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Globin-like proteins in caenorhabditis elegans: in vivo localization, ligand binding and structural properties


Geuens, E; Hoogewijs, D; Nardini, M; Vinck, E; Pesce, A; Kiger, L; Fago, A; Tilleman, L; De Henau, S; Marden, M C; Weber, R E; Van Doorslaer, S; Vanfleteren, J; Moens, L; Bolognesi, M; Dewilde, S (2010). Globin-like proteins in caenorhabditis elegans: in vivo localization, ligand binding and structural properties. BMC Biochemistry, 11:17.

Abstract

Abstract
Background: The genome of the nematode Caenorhabditis elegans contains more than 30 putative globin genes that
all are transcribed. Although their translated amino acid sequences fit the globin fold, a variety of amino-acid
substitutions and extensions generate a wide structural diversity among the putative globins. No information is
available on the physicochemical properties and the in vivo expression.
Results: We expressed the globins in a bacterial system, characterized the purified proteins by optical and resonance
Raman spectroscopy, measured the kinetics and equilibria of O2 binding and determined the crystal structure of GLB-
1* (CysGH2 T Ser mutant). Furthermore, we studied the expression patterns of glb-1 (ZK637.13) and glb-26 (T22C1.2) in
the worms using green fluorescent protein technology and measured alterations of their transcript abundances under
hypoxic conditions.GLB-1* displays the classical three-over-three α-helical sandwich of vertebrate globins, assembled
in a homodimer associated through facing E- and F-helices. Within the heme pocket the dioxygen molecule is
stabilized by a hydrogen bonded network including TyrB10 and GlnE7.GLB-1 exhibits high ligand affinity, which is,
however, lower than in other globins with the same distal TyrB10-GlnE7 amino-acid pair. In the absence of external
ligands, the heme ferrous iron of GLB-26 is strongly hexacoordinated with HisE7, which could explain its extremely low
affinity for CO. This globin oxidizes instantly to the ferric form in the presence of oxygen and is therefore incapable of
reversible oxygen binding.
Conclusion: The presented data indicate that GLB-1 and GLB-26 belong to two functionally-different globin classes.

Abstract
Background: The genome of the nematode Caenorhabditis elegans contains more than 30 putative globin genes that
all are transcribed. Although their translated amino acid sequences fit the globin fold, a variety of amino-acid
substitutions and extensions generate a wide structural diversity among the putative globins. No information is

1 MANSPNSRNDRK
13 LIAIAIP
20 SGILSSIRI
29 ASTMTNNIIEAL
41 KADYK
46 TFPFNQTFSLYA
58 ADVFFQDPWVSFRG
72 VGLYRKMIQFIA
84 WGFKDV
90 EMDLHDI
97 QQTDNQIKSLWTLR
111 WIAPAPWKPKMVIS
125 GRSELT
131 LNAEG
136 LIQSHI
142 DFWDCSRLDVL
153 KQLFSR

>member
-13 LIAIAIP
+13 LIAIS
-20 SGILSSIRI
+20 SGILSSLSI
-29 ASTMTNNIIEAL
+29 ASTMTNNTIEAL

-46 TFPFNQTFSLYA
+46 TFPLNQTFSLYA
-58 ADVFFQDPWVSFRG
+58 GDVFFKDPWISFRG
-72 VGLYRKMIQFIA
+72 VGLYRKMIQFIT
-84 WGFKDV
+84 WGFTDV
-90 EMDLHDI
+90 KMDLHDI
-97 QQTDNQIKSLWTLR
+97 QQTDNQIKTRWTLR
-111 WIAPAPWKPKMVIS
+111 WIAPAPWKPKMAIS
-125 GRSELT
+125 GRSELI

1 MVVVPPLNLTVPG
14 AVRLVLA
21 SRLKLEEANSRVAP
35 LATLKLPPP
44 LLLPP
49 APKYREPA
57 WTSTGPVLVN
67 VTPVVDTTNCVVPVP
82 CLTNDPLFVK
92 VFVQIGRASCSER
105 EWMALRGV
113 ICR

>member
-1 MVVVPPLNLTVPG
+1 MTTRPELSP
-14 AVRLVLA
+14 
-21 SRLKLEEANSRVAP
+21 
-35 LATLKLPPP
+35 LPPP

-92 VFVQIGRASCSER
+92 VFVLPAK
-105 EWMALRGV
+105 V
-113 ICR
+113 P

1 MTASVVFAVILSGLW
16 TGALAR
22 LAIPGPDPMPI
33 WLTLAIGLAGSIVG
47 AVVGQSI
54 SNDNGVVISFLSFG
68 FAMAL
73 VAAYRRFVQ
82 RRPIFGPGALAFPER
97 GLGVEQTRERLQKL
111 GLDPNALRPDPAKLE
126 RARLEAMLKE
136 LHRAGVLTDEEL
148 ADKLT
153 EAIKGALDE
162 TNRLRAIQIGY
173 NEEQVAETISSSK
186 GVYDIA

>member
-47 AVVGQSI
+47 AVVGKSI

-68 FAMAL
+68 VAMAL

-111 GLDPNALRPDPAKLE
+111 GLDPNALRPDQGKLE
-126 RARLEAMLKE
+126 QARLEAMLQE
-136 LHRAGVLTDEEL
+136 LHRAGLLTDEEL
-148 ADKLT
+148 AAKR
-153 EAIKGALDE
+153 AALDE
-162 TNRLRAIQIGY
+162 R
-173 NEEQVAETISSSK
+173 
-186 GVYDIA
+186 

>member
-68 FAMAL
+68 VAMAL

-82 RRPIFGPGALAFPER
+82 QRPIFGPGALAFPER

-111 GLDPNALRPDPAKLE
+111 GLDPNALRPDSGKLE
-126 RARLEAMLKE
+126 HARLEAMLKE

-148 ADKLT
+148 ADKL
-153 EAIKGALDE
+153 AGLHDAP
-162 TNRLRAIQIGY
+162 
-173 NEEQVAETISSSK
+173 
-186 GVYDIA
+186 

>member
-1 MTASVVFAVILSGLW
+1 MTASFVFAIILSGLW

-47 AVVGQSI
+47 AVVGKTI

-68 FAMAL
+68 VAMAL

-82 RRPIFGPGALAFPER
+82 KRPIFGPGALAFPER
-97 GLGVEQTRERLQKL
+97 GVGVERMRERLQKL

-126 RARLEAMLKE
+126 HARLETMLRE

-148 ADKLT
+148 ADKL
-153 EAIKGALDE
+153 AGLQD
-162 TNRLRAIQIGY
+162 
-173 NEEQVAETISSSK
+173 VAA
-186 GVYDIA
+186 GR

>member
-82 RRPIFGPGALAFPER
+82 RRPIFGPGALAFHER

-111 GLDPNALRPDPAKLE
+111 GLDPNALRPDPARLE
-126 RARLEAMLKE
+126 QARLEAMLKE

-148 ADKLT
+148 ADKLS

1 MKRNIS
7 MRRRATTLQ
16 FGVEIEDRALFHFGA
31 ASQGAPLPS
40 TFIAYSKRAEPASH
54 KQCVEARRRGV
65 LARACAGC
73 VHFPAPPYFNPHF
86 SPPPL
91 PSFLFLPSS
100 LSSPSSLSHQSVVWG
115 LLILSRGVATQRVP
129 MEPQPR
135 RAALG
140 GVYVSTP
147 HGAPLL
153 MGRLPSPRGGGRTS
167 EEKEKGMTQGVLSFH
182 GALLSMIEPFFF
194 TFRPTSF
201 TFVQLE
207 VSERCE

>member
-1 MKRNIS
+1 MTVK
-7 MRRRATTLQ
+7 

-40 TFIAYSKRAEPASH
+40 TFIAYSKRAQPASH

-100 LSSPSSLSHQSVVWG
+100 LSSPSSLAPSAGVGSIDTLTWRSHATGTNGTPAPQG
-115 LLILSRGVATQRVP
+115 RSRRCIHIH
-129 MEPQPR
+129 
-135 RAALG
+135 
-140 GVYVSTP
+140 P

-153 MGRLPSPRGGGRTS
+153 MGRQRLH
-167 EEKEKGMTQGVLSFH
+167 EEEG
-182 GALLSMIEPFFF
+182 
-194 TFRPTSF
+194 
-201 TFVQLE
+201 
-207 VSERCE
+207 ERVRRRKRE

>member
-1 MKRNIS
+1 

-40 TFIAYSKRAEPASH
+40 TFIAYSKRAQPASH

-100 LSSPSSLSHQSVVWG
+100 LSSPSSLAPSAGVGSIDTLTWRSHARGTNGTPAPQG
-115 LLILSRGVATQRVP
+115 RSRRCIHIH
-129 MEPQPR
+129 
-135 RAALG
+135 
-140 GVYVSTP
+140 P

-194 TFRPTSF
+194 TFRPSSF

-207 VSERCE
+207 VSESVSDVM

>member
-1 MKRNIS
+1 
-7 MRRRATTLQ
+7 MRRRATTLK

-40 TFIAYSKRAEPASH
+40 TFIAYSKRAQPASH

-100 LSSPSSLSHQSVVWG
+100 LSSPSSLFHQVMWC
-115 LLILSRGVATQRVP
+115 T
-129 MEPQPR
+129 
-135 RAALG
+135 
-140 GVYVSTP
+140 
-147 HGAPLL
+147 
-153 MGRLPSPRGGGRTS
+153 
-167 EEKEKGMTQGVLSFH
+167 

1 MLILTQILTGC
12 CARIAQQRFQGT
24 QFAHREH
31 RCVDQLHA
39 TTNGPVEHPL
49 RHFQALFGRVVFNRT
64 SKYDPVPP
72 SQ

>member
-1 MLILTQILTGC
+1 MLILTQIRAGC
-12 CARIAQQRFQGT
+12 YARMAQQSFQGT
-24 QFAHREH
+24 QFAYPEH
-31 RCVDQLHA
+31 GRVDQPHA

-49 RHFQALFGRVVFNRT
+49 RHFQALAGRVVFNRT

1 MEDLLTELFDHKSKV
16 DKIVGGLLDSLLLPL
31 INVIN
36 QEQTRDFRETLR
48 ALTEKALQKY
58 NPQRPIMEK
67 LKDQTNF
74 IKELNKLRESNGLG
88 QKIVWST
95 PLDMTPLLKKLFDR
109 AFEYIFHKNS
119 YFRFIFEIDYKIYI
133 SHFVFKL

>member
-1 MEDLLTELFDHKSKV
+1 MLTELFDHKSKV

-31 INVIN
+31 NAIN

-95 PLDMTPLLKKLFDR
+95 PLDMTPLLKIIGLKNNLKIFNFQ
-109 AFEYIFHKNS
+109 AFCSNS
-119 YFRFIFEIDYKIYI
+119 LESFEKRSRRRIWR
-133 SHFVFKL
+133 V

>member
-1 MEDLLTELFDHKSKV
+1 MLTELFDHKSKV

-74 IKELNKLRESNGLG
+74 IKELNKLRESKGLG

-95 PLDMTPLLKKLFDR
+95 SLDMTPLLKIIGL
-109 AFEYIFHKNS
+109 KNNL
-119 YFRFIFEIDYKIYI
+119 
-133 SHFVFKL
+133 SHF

available on the physicochemical properties and the in vivo expression.
Results: We expressed the globins in a bacterial system, characterized the purified proteins by optical and resonance
Raman spectroscopy, measured the kinetics and equilibria of O2 binding and determined the crystal structure of GLB-
1* (CysGH2 T Ser mutant). Furthermore, we studied the expression patterns of glb-1 (ZK637.13) and glb-26 (T22C1.2) in
the worms using green fluorescent protein technology and measured alterations of their transcript abundances under
hypoxic conditions.GLB-1* displays the classical three-over-three α-helical sandwich of vertebrate globins, assembled
in a homodimer associated through facing E- and F-helices. Within the heme pocket the dioxygen molecule is
stabilized by a hydrogen bonded network including TyrB10 and GlnE7.GLB-1 exhibits high ligand affinity, which is,
however, lower than in other globins with the same distal TyrB10-GlnE7 amino-acid pair. In the absence of external
ligands, the heme ferrous iron of GLB-26 is strongly hexacoordinated with HisE7, which could explain its extremely low
affinity for CO. This globin oxidizes instantly to the ferric form in the presence of oxygen and is therefore incapable of
reversible oxygen binding.
Conclusion: The presented data indicate that GLB-1 and GLB-26 belong to two functionally-different globin classes.

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11 citations in Web of Science®
12 citations in Scopus®
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Item Type:Journal Article, refereed, original work
Communities & Collections:04 Faculty of Medicine > Center for Integrative Human Physiology
04 Faculty of Medicine > Institute of Physiology
07 Faculty of Science > Institute of Physiology
Dewey Decimal Classification:570 Life sciences; biology
610 Medicine & health
Language:English
Date:2 April 2010
Deposited On:19 May 2010 08:13
Last Modified:05 Apr 2016 14:08
Publisher:BioMed Central
ISSN:1471-2091
Funders:Fund for Scientific research (FWO), BOF UA TOP 2006, Danish Natural Science Research Council, Novo Nordisk, Lunbeck and Carlsberg-Foundations, Italian Ministry of University and Scientific Research and University of Milano, Inserm and the Univ. Paris 11
Publisher DOI:https://doi.org/10.1186/1471-2091-11-17
Permanent URL: https://doi.org/10.5167/uzh-34110

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